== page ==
Increased productivity usually does lead to higher wages, but in the last 5 yrs median wages in the U.S. have gone down despite larger than ever gains in worker productivity.

    T.R. Elliott writes:

    I concur with mjrmjr's opinion. Very well put.

    I do get tired of the "Economists see the same thing and think" in this post, probably one of the reasons for my attitude in many responses. It would be more accurate to say "conservative libertarian economists" or "neo-classical economists" or some such phrase.

    As soon as I see the phrase "Economists see the..." I know ideology is most likely to follow.

    I believe unions have played an important role historically, and it's true they've become self-defeating, though no more self-defeating than unregulated financial markets.

    The confusion, of course, is that we live in a political system consisting of humans. The authors of this blog, and Friedman as expressed in a previous post, believe we live in purely economic system. I guess if you've studied economics, one might start to think that economics is everything. They have a word for that. It could be called egomania. Efficiency is not defined only in simple monetary terms, as much as some economists would like to think it is.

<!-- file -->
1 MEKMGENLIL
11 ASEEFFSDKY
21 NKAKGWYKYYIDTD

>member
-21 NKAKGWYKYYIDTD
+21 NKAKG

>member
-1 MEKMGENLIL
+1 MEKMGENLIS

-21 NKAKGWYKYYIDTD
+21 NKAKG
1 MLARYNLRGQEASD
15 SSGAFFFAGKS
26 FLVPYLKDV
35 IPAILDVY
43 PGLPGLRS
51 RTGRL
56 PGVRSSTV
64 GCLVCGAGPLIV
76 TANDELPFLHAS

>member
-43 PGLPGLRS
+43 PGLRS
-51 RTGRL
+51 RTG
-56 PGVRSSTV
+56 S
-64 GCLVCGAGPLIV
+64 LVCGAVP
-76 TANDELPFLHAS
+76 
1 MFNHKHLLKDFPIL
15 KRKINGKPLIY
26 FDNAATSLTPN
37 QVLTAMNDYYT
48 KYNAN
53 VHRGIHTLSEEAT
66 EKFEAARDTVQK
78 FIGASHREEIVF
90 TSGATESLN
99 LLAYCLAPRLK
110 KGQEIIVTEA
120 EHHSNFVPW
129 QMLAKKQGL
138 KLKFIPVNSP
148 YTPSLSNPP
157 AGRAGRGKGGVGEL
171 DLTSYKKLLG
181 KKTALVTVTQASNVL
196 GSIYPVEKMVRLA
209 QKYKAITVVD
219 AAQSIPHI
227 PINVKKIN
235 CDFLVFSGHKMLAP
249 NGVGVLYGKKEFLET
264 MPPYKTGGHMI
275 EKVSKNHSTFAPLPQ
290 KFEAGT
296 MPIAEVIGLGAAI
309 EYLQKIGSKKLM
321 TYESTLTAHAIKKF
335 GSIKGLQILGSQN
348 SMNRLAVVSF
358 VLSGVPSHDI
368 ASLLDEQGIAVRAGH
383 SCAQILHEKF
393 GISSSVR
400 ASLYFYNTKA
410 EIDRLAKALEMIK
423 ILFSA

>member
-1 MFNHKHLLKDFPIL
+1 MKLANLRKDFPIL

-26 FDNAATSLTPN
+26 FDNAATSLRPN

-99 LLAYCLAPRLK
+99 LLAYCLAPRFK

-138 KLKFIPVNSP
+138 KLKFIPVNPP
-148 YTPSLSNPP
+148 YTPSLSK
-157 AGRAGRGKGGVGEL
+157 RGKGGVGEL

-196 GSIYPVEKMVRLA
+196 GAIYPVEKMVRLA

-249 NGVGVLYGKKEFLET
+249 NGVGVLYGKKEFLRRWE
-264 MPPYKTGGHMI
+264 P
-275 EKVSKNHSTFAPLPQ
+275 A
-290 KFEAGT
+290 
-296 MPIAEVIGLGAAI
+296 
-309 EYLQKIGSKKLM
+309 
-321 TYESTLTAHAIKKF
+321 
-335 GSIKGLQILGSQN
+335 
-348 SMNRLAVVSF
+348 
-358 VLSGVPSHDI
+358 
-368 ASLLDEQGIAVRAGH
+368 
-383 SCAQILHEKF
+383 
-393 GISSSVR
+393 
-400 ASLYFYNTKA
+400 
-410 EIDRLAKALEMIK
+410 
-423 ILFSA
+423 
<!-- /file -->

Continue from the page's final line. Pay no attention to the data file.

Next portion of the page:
Bernard Yomtov writes:

    As soon as I see the phrase "Economists see the..." I know ideology is most likely to follow.

    Absolutely correct. And the worst of it is that Caplan doesn't seem to know that he is a total ideologue, as much a genuine true believer as a dedicated Marxist.

    rakehell writes:

    When are economists going to start attacking executives at public companies for responding to exactly the incentives as unions? Oh, I guess they already have: Jensen and Meckling “Theory of the Firm: Managerial Behavior, Agency Costs, and Ownership Structure.” Journal of Financial Economics, 3 (1976).

    Mainstream economists and the man in the street give you the "normal" complaints: businessmen are corrupt, and aren't working hard enough for the shareholders they represent. (Another normal complaint, which doesn't figure into this comment for obvious reasons, is that corporations have pushed executive salaries and benefits up so high that foreign firms are gaining greater market share).

    These normal complaints hardly surprise economists. We expect the officers of public companies to have a self-interested under-belly: "I am shocked, shocked, to see that executives put their own interests above those of their shareholders and employees!" But for economists, the failures of public companies go much deeper. Public companies are a bad idea for reasons that the L.A. Times is unlikely to consider, much less put on the front page:

    • Pushing up executive salaries creates unemployment by making employers less eager to hire more management. This might unemploy executives, but the more likely victims are the people who don't bother entering the industry in the first place because they know they won't be able to find work.